48.59 In Stock
Nobel Laureate Steven Weinberg combines his exceptional physical insight with his gift for clear exposition to provide a concise introduction to modern quantum mechanics. Ideally suited to a one-year graduate course, this textbook is also a useful reference for researchers. Readers are introduced to the subject through a review of the history of quantum mechanics and an account of classic solutions of the Schrödinger equation, before quantum mechanics is developed in a modern Hilbert space approach. The textbook covers many topics not often found in other books on the subject, including alternatives to the Copenhagen interpretation, Bloch waves and band structure, the Wigner-Eckart theorem, magic numbers, isospin symmetry, the Dirac theory of constrained canonical systems, general scattering theory, the optical theorem, the 'in-in' formalism, the Berry phase, Landau levels, entanglement and quantum computing. Problems are included at the ends of chapters, with solutions available for instructors at www.cambridge.org/9781107028722.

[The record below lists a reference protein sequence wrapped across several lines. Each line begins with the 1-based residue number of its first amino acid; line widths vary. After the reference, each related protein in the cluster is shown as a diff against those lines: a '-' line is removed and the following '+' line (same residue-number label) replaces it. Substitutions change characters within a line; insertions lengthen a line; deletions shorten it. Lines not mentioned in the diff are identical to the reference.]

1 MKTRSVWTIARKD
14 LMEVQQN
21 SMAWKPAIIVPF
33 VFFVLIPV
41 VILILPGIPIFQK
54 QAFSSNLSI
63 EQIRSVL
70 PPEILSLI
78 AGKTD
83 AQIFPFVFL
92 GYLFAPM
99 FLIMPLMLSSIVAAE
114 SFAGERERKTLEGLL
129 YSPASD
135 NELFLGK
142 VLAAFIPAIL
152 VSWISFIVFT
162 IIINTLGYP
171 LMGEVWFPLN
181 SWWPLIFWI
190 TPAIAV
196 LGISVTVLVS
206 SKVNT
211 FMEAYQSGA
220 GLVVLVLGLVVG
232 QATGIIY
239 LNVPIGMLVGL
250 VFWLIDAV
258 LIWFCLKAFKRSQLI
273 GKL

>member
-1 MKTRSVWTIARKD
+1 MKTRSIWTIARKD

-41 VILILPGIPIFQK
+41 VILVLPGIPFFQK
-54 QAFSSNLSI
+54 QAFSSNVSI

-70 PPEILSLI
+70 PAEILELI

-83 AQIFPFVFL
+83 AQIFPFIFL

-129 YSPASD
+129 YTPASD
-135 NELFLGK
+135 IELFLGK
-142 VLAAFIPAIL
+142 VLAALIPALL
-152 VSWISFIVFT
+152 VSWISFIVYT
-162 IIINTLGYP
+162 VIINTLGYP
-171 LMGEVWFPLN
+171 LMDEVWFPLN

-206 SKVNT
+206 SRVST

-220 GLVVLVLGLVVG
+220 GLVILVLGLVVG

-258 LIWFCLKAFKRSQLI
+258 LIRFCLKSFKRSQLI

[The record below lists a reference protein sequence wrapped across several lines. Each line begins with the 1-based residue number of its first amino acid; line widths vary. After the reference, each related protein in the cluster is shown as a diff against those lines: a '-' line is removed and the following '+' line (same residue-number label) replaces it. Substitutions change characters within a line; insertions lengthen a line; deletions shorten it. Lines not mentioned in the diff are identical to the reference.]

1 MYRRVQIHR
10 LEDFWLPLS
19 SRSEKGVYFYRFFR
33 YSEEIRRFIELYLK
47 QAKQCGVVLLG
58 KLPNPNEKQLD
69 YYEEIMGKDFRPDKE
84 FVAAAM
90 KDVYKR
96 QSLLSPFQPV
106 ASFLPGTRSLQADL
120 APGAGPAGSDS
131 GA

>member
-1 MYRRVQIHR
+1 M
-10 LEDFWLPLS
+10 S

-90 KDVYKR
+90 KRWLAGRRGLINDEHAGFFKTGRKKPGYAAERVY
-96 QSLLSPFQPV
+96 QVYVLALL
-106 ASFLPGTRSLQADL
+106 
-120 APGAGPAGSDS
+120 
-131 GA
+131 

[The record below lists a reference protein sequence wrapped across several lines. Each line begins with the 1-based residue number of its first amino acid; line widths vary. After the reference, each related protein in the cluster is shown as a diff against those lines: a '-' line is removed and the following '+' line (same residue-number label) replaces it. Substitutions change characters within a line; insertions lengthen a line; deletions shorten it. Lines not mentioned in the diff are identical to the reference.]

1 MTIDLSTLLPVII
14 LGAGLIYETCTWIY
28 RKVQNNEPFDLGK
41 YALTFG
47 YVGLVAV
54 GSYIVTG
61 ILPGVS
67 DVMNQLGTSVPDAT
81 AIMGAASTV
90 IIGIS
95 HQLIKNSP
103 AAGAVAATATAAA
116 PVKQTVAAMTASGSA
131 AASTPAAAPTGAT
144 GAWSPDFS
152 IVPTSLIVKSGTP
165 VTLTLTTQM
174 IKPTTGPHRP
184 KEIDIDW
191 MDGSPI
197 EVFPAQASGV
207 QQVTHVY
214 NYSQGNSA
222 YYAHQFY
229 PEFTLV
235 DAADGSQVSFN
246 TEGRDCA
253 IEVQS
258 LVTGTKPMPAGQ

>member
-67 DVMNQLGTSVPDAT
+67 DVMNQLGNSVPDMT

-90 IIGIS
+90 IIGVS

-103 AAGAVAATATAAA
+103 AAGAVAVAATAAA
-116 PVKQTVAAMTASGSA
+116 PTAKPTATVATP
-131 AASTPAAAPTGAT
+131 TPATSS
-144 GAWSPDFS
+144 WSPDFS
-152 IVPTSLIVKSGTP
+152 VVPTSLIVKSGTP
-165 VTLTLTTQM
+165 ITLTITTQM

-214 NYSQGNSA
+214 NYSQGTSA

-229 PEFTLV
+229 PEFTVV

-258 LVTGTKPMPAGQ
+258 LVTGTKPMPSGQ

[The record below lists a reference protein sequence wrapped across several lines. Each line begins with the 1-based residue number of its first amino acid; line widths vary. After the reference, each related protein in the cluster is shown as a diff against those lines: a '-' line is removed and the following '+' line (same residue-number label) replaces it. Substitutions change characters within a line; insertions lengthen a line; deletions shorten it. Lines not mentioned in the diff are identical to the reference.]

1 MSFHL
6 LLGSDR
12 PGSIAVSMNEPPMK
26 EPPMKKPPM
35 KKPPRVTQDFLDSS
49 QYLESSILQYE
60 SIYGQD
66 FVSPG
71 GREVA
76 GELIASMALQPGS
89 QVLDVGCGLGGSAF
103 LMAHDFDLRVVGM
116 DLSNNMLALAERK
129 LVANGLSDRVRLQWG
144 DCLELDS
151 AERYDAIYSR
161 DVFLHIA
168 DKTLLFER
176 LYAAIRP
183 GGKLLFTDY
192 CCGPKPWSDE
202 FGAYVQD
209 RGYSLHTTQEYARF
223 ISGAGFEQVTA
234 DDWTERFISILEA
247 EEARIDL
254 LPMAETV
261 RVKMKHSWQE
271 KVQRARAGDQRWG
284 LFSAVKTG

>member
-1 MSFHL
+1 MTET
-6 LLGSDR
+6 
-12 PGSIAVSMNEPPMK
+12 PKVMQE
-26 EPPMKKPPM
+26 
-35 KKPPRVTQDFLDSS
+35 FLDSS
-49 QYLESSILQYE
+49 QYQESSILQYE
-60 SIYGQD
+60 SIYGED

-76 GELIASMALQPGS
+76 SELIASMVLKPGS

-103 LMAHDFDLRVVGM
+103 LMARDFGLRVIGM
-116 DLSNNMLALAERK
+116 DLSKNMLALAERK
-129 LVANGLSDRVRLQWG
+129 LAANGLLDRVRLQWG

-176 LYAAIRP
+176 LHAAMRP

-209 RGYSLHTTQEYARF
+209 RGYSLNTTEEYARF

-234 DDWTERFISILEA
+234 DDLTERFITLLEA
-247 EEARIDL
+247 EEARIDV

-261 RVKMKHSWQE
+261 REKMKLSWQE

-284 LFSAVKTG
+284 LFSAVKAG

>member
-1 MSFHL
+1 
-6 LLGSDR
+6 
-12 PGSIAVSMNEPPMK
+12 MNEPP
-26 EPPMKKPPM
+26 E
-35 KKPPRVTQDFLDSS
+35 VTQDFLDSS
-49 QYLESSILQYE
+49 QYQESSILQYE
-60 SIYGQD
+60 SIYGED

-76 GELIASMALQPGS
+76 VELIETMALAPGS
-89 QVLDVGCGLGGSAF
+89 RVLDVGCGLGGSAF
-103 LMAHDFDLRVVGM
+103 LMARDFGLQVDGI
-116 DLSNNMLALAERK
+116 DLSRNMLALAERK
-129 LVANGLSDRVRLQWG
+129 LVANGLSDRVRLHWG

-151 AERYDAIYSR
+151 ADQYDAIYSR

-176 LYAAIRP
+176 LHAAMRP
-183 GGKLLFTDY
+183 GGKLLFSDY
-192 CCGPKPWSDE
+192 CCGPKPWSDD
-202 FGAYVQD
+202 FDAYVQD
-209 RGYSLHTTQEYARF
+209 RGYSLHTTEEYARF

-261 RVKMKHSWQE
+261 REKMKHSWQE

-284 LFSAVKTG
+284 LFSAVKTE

|Publisher:||Cambridge University Press|
|Edition description:||New Edition|
|Product dimensions:||6.70(w) x 9.80(h) x 1.10(d)|
About the Author
Steven Weinberg is a member of the Physics and Astronomy Departments at the University of Texas, Austin. His research has covered a broad range of topics in quantum field theory, elementary particle physics and cosmology and has been honored with numerous awards, including the Nobel Prize in Physics, the National Medal of Science and the Heinemann Prize in Mathematical Physics. He is a member of the US National Academy of Sciences, Britain's Royal Society and other academies in the US and abroad. The American Philosophical Society awarded him the Benjamin Franklin medal, with a citation that said he is 'considered by many to be the preeminent theoretical physicist alive in the world today'. His books for physicists include Gravitation and Cosmology, the three-volume work The Quantum Theory of Fields, and most recently, Cosmology. Educated at Cornell University, the University of Copenhagen and Princeton University, he also holds honorary degrees from sixteen other universities. He taught at Columbia University, the University of California, Berkeley, Massachusetts Institute of Technology and Harvard University - where he was Higgins Professor of Physics - before moving to Texas in 1982.